The level of detail control bar 636 enables a consumer to quickly select/deselect categories of information. Included are “1st” through “5th” level controls, a “Select All” control, and a “Deselect All” control. For example, selecting the 1st-level control will automatically select level 1 categories of information in the general table of contents (e.g., “Diagnosis” through “Prognosis”.) Selecting the 2nd-level control will automatically select level 2 categories of information in the general table of contents (e.g., “Practitioners” through “Home Care”.) Selecting the 3rd-level control will automatically select level 3 categories of information in the general table of contents (e.g., “Articles Relating to the Diagnosis and Prognosis” through “Thought Leader Center Ratings”.) Selecting the 4th-level control will automatically select level 4 categories of information in the general table of contents (e.g., “Clinical Studies” through “Video Clips”.) And selecting the 5th-level control will automatically select level 5 categories of information in the general table of contents (e.g., “Conferences” through “Association Ratings”.) The 5th-level control is only available to professionals.

The options bar 640 includes controls for a consumer to select categories of information concerning traditional medicine and/or non-traditional medicine. The options bar also includes a selection for indicating that questions should be included for a consumer to ask his professional healthcare provider, e.g., his physician. Web page 634 also includes a “Transmit Selections” button 644, for transmitting the above described selections to the server 12.

At step 646, the system determines whether the consumer selected to edit the general table of contents. If so, then the consumer edits the general table of contents at step 648 in the manner described above (e.g., by selecting/deselecting categories, levels of details, and options) and transmits the selections to the server 12 using the “Transmit Selections” button 644. Thereafter, the system proceeds to step 650. If, at step 646, the consumer did not select to edit the general table of contents (thereby, for example, retaining earlier category heading selections in an active book definition), then the consumer may proceed directly to step 650. If, at step 628, the consumer did not select to receive a general table of contents, then the consumer may proceed directly to the main menu routine 500 at step 668 (connector J).

At step 650, the system determines whether the consumer selected to receive a detailed table of contents. If so, then, at step 652, the system generates a detailed table of contents and proceeds to step 654. At step 654, the detailed table of contents is transmitted to the consumer and displayed to the consumer's client 26. The detailed table of contents includes category headings that match the headings of categories selected by the consumer in step 648. Under the category headings are titles of related reports which are available, for example, in the databases 16, files 18, and/or other sites 24.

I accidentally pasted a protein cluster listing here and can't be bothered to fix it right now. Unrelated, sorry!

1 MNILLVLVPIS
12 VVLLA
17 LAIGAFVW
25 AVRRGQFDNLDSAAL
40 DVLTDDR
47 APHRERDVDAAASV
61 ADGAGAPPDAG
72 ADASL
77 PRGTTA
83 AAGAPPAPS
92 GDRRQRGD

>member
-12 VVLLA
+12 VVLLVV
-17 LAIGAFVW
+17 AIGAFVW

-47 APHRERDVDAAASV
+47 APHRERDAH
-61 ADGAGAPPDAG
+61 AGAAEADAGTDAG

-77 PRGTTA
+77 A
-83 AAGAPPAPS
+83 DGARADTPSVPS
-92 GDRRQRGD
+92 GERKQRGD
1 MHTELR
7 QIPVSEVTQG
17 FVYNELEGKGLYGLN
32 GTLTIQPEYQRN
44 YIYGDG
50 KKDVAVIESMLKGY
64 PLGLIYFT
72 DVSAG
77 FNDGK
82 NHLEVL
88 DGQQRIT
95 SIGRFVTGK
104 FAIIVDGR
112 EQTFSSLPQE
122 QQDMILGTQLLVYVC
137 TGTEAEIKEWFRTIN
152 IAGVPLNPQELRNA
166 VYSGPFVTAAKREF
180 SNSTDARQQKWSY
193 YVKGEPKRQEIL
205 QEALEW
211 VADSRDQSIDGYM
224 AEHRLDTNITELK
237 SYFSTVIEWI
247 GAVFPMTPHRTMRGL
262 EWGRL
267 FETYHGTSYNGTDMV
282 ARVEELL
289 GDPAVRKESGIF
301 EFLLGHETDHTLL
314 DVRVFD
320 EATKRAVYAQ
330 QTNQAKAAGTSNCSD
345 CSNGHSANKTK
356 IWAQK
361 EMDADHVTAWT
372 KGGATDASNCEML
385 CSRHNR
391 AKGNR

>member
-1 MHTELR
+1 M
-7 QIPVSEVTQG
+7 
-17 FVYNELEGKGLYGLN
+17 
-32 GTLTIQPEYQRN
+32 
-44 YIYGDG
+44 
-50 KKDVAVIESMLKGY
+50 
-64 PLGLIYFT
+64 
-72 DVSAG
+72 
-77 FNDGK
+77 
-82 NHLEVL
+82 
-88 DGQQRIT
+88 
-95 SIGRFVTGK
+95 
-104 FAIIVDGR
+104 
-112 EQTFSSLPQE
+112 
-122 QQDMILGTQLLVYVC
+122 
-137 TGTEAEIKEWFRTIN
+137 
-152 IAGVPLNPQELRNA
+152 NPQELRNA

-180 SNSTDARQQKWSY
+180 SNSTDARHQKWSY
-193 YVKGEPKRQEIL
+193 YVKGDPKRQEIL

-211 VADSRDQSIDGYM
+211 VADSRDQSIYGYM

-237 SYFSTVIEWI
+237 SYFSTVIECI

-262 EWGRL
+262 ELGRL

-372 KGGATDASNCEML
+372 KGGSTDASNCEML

Referring to FIG. 15B, a Web page 656 that may be displayed to the consumer is illustrated and includes a detailed table of contents 658. For this example, it is assumed that a consumer selected the category headings “Diagnosis,” “Tests/Screens for Diagnosis,” and “Medical Centers” (that are “Local” to Stamford, CT) from the general table of contents 642 (FIG. 15A). In such case, the detailed table of contents 658 includes headings that match the selected category headings and various related reports under each heading.

More specifically, the detailed table of contents 658 includes under the category heading “Diagnosis” a “Coronary Disease Report;” under the category heading “Tests/Screens for Diagnosis” an “Electrocardiagram Report,” “Stress Test Report,” “Nuclear Scanning Report,” and a “Coronary Angiography Report;” under the category heading “Medical Centers” (“Local” to Stamford, CT) a “Greenwich Hospital Capabilities Report,” “Stamford Hospital Capabilities Report,” and a “Norwalk Hospital Capabilities Report.”

Next to each report in the detailed table of contents 658 is a check-off box. The check-off boxes allow a consumer to select the reports that he desires to include as part of a book definition. In the case where a consumer is editing a book definition, the detailed table of contents will already include checked off reports. Web page 656 also includes a “Transmit Selections” button 660, for transmitting the above-described selections to the server 12.

The reports that are included in the detailed table of contents depends upon the information entered by the consumer at steps 612, 618, 622, and 626 (FIG. 14A). For example, in detailed table of contents 658 (FIG. 15B) the “Coronary Disease Report” under the “Diagnosis” category heading may have resulted because a consumer entered information at step 612 (FIG. 14A) indicating that he had chest pains (angina), shortness of breath, or a burning or squeezing sensation behind his breast bone.